On National Puppy Day we celebrate the PAW-inspiring sight of our furry four-legged friends, which can instantly boost your spirits, and just maybe your health, too.
Pet therapy programs have become a common sight in clinical settings. But, Dr. Robert Glatter, emergency physician at Lenox Hill Hospital, took it a step further with his idea to add a pet therapy dog to his staff in the emergency department.
“Some studies have shown that having pets in emergency departments can improve blood pressure and actually improve vital signs,” he said. “So, that’s an important fact, knowing that a pet has that effect.”
Whenever Phoebe, a Cairn Terrier, waddles into Lenox Hill Hospital’s Emergency Department, the uplifting affect is immediate for both patients and staff, many of whom know her by name.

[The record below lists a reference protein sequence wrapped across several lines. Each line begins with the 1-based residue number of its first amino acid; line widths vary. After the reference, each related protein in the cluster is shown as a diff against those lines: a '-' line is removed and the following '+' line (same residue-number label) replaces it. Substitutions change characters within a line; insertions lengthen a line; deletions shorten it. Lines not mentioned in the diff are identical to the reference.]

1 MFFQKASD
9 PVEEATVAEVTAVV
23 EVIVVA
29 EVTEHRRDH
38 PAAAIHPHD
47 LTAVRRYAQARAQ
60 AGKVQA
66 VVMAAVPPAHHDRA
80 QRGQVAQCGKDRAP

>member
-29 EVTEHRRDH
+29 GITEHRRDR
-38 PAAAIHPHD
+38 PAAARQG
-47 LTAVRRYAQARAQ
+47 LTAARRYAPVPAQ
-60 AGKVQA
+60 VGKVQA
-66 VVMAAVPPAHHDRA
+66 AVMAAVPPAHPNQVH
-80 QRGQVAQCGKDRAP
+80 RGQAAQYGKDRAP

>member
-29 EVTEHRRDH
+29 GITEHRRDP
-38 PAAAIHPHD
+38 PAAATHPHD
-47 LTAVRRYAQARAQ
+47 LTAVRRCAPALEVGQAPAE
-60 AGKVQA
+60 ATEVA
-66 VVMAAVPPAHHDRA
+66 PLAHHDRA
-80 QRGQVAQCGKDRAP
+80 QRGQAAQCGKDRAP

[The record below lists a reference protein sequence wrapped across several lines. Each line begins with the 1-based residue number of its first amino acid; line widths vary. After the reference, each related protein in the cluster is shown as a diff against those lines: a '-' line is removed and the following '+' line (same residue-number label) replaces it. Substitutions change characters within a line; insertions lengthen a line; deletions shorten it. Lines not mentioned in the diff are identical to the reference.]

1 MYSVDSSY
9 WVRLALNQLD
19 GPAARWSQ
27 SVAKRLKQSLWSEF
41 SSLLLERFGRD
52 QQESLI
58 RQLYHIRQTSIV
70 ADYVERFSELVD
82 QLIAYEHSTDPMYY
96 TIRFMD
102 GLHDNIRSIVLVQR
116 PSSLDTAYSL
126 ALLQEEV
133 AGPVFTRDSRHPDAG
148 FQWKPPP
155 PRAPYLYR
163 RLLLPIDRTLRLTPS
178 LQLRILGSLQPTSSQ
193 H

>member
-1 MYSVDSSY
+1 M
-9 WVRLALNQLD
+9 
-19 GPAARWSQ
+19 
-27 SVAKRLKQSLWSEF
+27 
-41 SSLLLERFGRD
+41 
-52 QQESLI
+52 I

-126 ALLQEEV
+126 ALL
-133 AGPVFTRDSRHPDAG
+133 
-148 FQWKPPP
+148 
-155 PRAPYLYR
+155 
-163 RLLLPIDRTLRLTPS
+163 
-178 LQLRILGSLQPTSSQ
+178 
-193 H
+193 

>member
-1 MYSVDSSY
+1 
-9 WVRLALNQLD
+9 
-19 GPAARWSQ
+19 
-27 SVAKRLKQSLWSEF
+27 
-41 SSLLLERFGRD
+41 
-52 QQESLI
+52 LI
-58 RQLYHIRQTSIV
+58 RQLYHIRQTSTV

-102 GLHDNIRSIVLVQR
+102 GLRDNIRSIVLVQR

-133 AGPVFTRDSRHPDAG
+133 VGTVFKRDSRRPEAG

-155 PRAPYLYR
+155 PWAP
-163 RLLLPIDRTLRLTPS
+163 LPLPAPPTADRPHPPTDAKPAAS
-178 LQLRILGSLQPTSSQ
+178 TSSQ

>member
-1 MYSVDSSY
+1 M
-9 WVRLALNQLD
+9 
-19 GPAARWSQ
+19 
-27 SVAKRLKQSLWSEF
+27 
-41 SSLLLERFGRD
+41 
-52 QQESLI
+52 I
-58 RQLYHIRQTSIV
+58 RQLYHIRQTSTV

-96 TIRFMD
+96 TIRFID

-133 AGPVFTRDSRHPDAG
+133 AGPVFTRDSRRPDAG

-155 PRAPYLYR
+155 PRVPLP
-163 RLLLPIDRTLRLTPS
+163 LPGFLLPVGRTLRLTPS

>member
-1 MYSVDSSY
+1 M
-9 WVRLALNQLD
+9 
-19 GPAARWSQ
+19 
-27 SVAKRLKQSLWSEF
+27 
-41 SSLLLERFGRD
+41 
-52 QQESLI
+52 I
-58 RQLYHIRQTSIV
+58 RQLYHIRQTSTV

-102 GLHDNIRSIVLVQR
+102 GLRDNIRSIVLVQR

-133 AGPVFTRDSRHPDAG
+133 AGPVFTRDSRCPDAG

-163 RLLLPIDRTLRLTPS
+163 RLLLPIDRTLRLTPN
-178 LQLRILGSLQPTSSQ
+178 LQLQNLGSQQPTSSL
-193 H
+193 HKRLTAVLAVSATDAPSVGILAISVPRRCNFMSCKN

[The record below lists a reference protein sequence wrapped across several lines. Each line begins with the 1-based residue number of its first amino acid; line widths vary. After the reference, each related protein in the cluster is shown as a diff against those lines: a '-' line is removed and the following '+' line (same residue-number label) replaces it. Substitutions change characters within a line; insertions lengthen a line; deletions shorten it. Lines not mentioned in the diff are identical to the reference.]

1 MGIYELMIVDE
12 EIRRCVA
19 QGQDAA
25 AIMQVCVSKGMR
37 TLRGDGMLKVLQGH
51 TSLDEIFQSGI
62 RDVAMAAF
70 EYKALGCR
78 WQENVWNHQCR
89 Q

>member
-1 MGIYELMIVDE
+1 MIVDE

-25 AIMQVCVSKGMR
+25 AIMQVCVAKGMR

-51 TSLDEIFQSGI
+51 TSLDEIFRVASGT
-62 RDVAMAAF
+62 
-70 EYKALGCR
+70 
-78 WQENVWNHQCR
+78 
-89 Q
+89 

“There’s nothing like it,” said Dave Gelin, Assistant Nurse Manager in the Emergency Department at Lenox Hill Hospital.
Phoebe is one of nine dogs that make up the pet therapy program at Lenox Hill Hospital, which began a little more than one year ago. With that year under her collar, Phoebe has helped improve patient care by keeping people company in the emergency department.
“When people see her they immediately smile,” Dr. Glatter said. “That’s important. Smiling is really known to have a positive effect on people. I think that people really can form an attachment to them when they’re in the Emergency Department and it makes them feel right at home.”
Lenox Hill Hospital’s other pet therapy dogs include Chase, Mabel, Friday, Little Dude, Poti, George, Nikki and Jimmy.
“Pets and dogs are very good for patients,” said Raymond Taylor, a patient who enjoyed a visit from Phoebe while in the emergency department. “She’s helped me bide the time away while I wait for the doctors to do their thing.”